Measuring from 1990, when tobacco had finished the worst of its damage and cancer deaths were peaking, the difference is somewhat less pronounced: a decline of 44 percent for heart disease and 20 percent for cancer. But as the collision course continues, cancer seems insistent on becoming the one left standing — death’s final resort. (The wild card in the equation is death from complications of Alzheimer’s disease, which has been advancing year after year.)
Though not exactly consoling, the fact that we have reached this standoff is a kind of success. A century ago average life expectancy at birth was in the low to mid-50s. Now it is almost 79, and if you make it to 65 you’re likely to live into your mid-80s. The median age of cancer death is 72. We live long enough for it to get us.
The diseases that once killed earlier in life — bubonic plaguesmallpoxinfluenza, tuberculosis — were easier obstacles. For each there was a single infectious agent, a precise cause that could be confronted. Even AIDS is being managed more and more as a chronic condition.
Progress against heart disease has been slower. But the toll has been steadily reduced, or pushed further into the future, with diet, exercise and medicines that help control blood pressure and cholesterol. When difficulties do arise they can often be treated as mechanical problems — clogged piping, worn-out valves — for which there may be a temporary fix.
Because of these interventions, people between 55 and 84 are increasingly more likely to die from cancer than from heart disease. For those who live beyond that age, the tables reverse, with heart disease gaining the upper hand. But year by year, as more failing hearts can be repaired or replaced, cancer has been slowly closing the gap.
For the oldest among us, the two killers are fighting to a draw. But there are reasons to believe that cancer will remain the most resistant. It is not so much a disease as a phenomenon, the result of a basic evolutionary compromise. As a body lives and grows, its cells are constantly dividing, copying their DNA — this vast genetic library — and bequeathing it to the daughter cells. They in turn pass it to their own progeny: copies of copies of copies. Along the way, errors inevitably occur. Some are caused by carcinogens but most are random misprints.
Over the eons, cells have developed complex mechanisms that identify and correct many of the glitches. But the process is not perfect, nor can it ever be. Mutations are the engine of evolution. Without them we never would have evolved. The trade-off is that every so often a certain combination will give an individual cell too much power. It begins to evolve independently of the rest of the body. Like a new species thriving in an ecosystem, it grows into a cancerous tumor. For that there can be no easy fix.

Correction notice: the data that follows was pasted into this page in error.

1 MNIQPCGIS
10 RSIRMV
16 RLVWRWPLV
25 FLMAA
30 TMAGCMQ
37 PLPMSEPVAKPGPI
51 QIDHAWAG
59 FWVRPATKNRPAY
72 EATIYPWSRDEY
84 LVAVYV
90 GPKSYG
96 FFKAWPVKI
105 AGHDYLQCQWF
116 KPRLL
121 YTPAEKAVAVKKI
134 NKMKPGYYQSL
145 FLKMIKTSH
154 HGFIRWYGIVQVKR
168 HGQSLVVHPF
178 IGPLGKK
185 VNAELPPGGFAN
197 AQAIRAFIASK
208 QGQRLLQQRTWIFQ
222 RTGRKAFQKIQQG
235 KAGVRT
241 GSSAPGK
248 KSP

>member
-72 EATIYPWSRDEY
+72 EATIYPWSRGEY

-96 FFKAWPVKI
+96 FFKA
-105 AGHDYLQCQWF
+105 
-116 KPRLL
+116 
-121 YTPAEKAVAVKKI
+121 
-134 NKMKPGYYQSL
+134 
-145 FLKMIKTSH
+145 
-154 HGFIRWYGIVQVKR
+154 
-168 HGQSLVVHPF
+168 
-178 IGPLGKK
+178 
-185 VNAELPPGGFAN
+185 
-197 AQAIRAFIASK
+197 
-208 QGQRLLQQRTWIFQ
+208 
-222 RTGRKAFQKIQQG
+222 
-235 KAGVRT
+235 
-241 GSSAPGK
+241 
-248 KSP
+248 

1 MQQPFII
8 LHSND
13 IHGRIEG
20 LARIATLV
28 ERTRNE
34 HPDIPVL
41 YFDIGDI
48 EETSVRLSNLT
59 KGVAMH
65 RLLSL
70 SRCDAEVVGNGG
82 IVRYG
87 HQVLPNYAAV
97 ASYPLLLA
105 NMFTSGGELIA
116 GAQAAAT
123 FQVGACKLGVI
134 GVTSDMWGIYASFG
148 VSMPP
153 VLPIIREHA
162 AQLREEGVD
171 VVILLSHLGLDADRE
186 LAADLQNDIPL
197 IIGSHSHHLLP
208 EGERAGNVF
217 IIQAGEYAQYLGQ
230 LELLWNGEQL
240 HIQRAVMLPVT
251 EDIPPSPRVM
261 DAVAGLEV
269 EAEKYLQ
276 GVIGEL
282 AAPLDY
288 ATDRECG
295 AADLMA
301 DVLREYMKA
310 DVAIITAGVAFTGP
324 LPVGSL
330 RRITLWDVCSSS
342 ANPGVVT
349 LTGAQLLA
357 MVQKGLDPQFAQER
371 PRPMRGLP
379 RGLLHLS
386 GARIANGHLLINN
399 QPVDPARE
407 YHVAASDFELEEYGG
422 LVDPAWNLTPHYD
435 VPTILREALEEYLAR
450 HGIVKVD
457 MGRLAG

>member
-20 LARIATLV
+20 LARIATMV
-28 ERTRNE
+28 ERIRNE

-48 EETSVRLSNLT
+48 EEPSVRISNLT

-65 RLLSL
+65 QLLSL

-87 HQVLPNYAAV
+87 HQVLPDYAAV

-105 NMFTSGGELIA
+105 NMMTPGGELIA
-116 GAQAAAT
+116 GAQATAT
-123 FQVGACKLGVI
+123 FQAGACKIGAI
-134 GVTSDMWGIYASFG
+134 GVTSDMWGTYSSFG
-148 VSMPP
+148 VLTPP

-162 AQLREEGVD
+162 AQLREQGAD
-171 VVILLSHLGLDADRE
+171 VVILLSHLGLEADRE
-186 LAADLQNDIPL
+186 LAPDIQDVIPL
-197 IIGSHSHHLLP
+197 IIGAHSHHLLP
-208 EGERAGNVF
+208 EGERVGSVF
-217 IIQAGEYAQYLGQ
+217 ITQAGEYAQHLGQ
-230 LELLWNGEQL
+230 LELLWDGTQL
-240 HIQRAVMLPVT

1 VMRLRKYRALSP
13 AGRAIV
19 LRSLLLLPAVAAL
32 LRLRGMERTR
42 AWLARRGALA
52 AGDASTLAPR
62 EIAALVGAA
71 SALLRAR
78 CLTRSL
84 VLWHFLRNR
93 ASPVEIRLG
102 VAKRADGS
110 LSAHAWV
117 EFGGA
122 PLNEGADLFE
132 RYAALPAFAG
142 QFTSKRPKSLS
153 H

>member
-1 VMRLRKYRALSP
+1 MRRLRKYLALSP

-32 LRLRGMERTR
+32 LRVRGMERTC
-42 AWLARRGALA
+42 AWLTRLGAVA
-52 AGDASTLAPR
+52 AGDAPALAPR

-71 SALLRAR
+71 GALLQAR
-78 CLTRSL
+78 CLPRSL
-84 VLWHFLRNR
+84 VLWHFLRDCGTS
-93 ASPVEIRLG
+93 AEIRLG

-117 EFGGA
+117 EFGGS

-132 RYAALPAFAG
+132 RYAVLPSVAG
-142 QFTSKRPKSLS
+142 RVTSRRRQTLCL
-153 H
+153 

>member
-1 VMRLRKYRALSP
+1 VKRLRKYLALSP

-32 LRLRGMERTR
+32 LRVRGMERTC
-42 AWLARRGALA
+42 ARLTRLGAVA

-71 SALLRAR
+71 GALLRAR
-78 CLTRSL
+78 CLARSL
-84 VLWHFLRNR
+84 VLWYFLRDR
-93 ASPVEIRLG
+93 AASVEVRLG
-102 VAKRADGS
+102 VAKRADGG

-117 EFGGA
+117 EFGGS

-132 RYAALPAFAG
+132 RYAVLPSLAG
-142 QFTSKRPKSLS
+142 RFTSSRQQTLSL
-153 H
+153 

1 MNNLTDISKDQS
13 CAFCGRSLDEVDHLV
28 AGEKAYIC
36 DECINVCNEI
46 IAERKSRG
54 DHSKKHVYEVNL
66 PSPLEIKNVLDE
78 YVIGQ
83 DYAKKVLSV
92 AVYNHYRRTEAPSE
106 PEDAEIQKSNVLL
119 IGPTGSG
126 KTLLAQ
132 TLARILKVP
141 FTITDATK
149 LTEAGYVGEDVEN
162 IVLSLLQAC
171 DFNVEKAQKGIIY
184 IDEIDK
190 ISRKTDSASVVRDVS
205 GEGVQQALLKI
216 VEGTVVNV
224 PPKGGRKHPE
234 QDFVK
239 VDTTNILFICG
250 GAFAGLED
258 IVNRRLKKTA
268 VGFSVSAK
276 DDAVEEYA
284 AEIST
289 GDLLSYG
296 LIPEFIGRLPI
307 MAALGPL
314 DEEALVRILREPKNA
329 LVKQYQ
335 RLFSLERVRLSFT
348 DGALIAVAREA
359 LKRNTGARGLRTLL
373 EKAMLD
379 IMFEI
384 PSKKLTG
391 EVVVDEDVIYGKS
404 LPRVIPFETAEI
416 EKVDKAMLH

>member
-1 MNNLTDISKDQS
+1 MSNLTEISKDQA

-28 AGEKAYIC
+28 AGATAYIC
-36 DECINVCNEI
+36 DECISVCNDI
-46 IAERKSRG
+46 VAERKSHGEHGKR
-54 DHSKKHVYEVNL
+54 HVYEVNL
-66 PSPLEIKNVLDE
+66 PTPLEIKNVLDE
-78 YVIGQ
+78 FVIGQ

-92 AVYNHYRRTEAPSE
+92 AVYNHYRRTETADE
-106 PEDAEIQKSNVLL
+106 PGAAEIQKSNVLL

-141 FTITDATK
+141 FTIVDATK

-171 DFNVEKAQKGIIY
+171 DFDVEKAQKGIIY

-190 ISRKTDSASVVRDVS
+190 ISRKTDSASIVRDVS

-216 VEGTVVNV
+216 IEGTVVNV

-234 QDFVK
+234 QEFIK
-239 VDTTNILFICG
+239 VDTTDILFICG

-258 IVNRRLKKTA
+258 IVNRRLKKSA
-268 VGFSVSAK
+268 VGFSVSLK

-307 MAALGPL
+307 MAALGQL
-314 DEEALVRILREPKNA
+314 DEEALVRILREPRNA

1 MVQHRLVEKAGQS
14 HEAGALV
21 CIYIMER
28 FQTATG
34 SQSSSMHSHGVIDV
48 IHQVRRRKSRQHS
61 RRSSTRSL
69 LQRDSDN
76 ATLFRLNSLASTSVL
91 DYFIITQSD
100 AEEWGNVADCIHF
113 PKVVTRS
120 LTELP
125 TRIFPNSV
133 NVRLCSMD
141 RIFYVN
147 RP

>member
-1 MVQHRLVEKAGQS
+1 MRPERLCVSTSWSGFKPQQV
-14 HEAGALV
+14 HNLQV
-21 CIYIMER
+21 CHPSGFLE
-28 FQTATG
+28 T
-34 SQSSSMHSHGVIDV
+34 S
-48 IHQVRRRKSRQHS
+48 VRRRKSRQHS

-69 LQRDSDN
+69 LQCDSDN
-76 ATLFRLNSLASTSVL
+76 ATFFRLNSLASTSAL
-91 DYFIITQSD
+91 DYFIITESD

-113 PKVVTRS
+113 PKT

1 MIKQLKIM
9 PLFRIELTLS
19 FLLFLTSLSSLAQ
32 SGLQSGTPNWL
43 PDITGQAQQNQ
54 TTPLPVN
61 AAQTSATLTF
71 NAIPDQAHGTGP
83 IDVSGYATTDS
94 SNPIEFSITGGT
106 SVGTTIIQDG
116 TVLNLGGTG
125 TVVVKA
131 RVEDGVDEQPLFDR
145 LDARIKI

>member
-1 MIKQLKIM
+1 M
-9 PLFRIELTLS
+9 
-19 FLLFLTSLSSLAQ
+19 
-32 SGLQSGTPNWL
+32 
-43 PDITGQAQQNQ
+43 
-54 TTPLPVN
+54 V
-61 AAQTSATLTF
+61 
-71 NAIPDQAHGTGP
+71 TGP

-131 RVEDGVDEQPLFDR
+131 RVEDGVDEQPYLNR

These microscopic rebellions have been happening for at least half a billion years, since the advent of complex multicellular life — collectives of cells that must work together, holding back, as best each can, the natural tendency to proliferate. Those that do not — the cancer cells — are doing, in a Darwinian sense, what they are supposed to do: mutating, evolving and increasing in fitness compared with their neighbors, the better behaved cells of the body. And these are left at a competitive disadvantage, shackled by a compulsion to obey the rules. 
As people age their cells amass more potentially cancerous mutations. Given a long enough life, cancer will eventually kill you — unless you die first of something else. That would be true even in a world free from carcinogens and equipped with the most powerful medical technology.
Faced with this inevitability, there have been encouraging reductions in the death toll from childhood cancer, with mortality falling by more than half since 1975. For older people, some early-stage cancers — those that have not learned to colonize other parts of the body — can be cured with a combination of chemicals, radiation therapy and surgery. Others can be held in check for years, sometimes indefinitely. But the most virulent cancers have evolved such wily subterfuges (a survival instinct of their own) that they usually prevail. Progress is often measured in a few extra months of life.
OVER all, the most encouraging gains are coming from prevention. Worldwide, some 15 to 20 percent of cancers are believed to be caused by infectious agents. With improvements in refrigeration and public sanitation,stomach cancer, which is linked to Helicobacter pylori bacteria, has been significantly reduced, especially in more developed parts of the world. Vaccines against human papilloma virus have the potential of nearly eliminating cervical cancer.
Where antismoking campaigns are successful, lung cancer, which has accounted for almost 30 percent of cancer deaths in the United States, is steadily diminishing. More progress can be made with improvements in screening and by reducing the incidence ofobesity, a metabolic imbalance that, along with diabetes, gives cancer an edge.